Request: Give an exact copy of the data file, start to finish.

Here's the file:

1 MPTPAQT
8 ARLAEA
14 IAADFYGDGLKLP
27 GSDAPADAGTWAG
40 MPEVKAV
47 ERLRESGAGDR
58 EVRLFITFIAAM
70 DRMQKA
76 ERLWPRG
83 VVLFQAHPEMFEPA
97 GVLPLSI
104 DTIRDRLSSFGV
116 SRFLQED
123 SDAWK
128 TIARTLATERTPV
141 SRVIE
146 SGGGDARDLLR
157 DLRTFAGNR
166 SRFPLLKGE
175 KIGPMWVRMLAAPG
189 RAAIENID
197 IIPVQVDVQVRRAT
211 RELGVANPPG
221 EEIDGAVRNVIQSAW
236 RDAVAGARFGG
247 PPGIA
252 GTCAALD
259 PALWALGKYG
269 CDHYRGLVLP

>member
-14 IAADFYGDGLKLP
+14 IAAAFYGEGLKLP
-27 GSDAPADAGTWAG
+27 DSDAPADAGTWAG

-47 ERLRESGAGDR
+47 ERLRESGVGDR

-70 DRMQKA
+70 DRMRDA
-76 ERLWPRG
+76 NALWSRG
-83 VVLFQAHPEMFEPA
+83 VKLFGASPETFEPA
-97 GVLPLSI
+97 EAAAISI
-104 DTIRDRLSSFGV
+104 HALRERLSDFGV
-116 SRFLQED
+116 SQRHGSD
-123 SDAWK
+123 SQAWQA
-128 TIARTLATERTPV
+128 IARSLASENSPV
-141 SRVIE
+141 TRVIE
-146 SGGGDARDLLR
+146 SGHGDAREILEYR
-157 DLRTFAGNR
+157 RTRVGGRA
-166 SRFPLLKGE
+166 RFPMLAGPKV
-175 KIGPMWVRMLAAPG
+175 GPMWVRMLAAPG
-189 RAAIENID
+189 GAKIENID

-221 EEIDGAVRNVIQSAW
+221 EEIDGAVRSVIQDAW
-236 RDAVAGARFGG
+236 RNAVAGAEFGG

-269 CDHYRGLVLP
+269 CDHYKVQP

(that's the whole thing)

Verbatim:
1 MPTPAQT
8 ARLAEA
14 IAADFYGDGLKLP
27 GSDAPADAGTWAG
40 MPEVKAV
47 ERLRESGAGDR
58 EVRLFITFIAAM
70 DRMQKA
76 ERLWPRG
83 VVLFQAHPEMFEPA
97 GVLPLSI
104 DTIRDRLSSFGV
116 SRFLQED
123 SDAWK
128 TIARTLATERTPV
141 SRVIE
146 SGGGDARDLLR
157 DLRTFAGNR
166 SRFPLLKGE
175 KIGPMWVRMLAAPG
189 RAAIENID
197 IIPVQVDVQVRRAT
211 RELGVANPPG
221 EEIDGAVRNVIQSAW
236 RDAVAGARFGG
247 PPGIA
252 GTCAALD
259 PALWALGKYG
269 CDHYRGLVLP

>member
-14 IAADFYGDGLKLP
+14 IAAAFYGEGLKLP
-27 GSDAPADAGTWAG
+27 DSDAPADAGTWAG

-47 ERLRESGAGDR
+47 ERLRESGVGDR

-70 DRMQKA
+70 DRMRDA
-76 ERLWPRG
+76 NALWSRG
-83 VVLFQAHPEMFEPA
+83 VKLFGASPETFEPA
-97 GVLPLSI
+97 EAAAISI
-104 DTIRDRLSSFGV
+104 HALRERLSDFGV
-116 SRFLQED
+116 SQRHGSD
-123 SDAWK
+123 SQAWQA
-128 TIARTLATERTPV
+128 IARSLASENSPV
-141 SRVIE
+141 TRVIE
-146 SGGGDARDLLR
+146 SGHGDAREILEYR
-157 DLRTFAGNR
+157 RTRVGGRA
-166 SRFPLLKGE
+166 RFPMLAGPKV
-175 KIGPMWVRMLAAPG
+175 GPMWVRMLAAPG
-189 RAAIENID
+189 GAKIENID

-221 EEIDGAVRNVIQSAW
+221 EEIDGAVRSVIQDAW
-236 RDAVAGARFGG
+236 RNAVAGAEFGG

-269 CDHYRGLVLP
+269 CDHYKVQP